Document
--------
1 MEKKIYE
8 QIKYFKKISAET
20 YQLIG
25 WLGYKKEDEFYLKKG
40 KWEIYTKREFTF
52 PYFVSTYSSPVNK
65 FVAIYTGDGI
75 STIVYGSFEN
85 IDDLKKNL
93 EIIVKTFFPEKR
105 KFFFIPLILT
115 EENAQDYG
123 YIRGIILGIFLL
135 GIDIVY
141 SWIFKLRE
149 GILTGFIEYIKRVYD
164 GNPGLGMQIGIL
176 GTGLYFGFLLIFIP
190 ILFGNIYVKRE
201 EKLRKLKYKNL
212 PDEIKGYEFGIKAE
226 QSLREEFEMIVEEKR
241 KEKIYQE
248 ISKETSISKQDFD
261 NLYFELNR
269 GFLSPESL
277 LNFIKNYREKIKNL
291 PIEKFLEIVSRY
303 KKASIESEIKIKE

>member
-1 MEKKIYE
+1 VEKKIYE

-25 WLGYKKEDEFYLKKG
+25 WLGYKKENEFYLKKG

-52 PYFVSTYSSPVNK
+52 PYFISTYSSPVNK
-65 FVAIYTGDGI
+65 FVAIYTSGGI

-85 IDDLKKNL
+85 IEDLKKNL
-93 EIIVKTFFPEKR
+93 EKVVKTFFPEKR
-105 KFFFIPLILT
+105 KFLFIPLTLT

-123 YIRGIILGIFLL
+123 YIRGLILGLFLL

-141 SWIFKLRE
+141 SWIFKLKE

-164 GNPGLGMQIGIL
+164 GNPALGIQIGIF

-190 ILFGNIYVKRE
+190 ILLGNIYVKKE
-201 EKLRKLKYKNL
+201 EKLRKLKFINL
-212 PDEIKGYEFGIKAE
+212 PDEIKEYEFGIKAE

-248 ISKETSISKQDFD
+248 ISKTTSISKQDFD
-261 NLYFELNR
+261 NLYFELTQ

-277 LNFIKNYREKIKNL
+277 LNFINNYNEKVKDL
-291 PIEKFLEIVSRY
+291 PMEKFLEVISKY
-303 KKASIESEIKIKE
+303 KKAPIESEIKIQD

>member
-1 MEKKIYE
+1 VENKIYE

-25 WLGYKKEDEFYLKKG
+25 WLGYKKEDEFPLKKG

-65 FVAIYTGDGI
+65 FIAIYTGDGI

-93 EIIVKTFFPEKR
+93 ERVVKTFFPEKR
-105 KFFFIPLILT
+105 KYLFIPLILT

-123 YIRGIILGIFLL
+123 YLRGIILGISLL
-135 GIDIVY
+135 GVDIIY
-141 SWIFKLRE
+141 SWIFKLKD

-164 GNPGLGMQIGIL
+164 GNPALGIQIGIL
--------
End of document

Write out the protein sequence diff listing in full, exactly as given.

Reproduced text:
1 MEKKIYE
8 QIKYFKKISAET
20 YQLIG
25 WLGYKKEDEFYLKKG
40 KWEIYTKREFTF
52 PYFVSTYSSPVNK
65 FVAIYTGDGI
75 STIVYGSFEN
85 IDDLKKNL
93 EIIVKTFFPEKR
105 KFFFIPLILT
115 EENAQDYG
123 YIRGIILGIFLL
135 GIDIVY
141 SWIFKLRE
149 GILTGFIEYIKRVYD
164 GNPGLGMQIGIL
176 GTGLYFGFLLIFIP
190 ILFGNIYVKRE
201 EKLRKLKYKNL
212 PDEIKGYEFGIKAE
226 QSLREEFEMIVEEKR
241 KEKIYQE
248 ISKETSISKQDFD
261 NLYFELNR
269 GFLSPESL
277 LNFIKNYREKIKNL
291 PIEKFLEIVSRY
303 KKASIESEIKIKE

>member
-1 MEKKIYE
+1 VEKKIYE

-25 WLGYKKEDEFYLKKG
+25 WLGYKKENEFYLKKG

-52 PYFVSTYSSPVNK
+52 PYFISTYSSPVNK
-65 FVAIYTGDGI
+65 FVAIYTSGGI

-85 IDDLKKNL
+85 IEDLKKNL
-93 EIIVKTFFPEKR
+93 EKVVKTFFPEKR
-105 KFFFIPLILT
+105 KFLFIPLTLT

-123 YIRGIILGIFLL
+123 YIRGLILGLFLL

-141 SWIFKLRE
+141 SWIFKLKE

-164 GNPGLGMQIGIL
+164 GNPALGIQIGIF

-190 ILFGNIYVKRE
+190 ILLGNIYVKKE
-201 EKLRKLKYKNL
+201 EKLRKLKFINL
-212 PDEIKGYEFGIKAE
+212 PDEIKEYEFGIKAE

-248 ISKETSISKQDFD
+248 ISKTTSISKQDFD
-261 NLYFELNR
+261 NLYFELTQ

-277 LNFIKNYREKIKNL
+277 LNFINNYNEKVKDL
-291 PIEKFLEIVSRY
+291 PMEKFLEVISKY
-303 KKASIESEIKIKE
+303 KKAPIESEIKIQD

>member
-1 MEKKIYE
+1 VENKIYE

-25 WLGYKKEDEFYLKKG
+25 WLGYKKEDEFPLKKG

-65 FVAIYTGDGI
+65 FIAIYTGDGI

-93 EIIVKTFFPEKR
+93 ERVVKTFFPEKR
-105 KFFFIPLILT
+105 KYLFIPLILT

-123 YIRGIILGIFLL
+123 YLRGIILGISLL
-135 GIDIVY
+135 GVDIIY
-141 SWIFKLRE
+141 SWIFKLKD

-164 GNPGLGMQIGIL
+164 GNPALGIQIGIL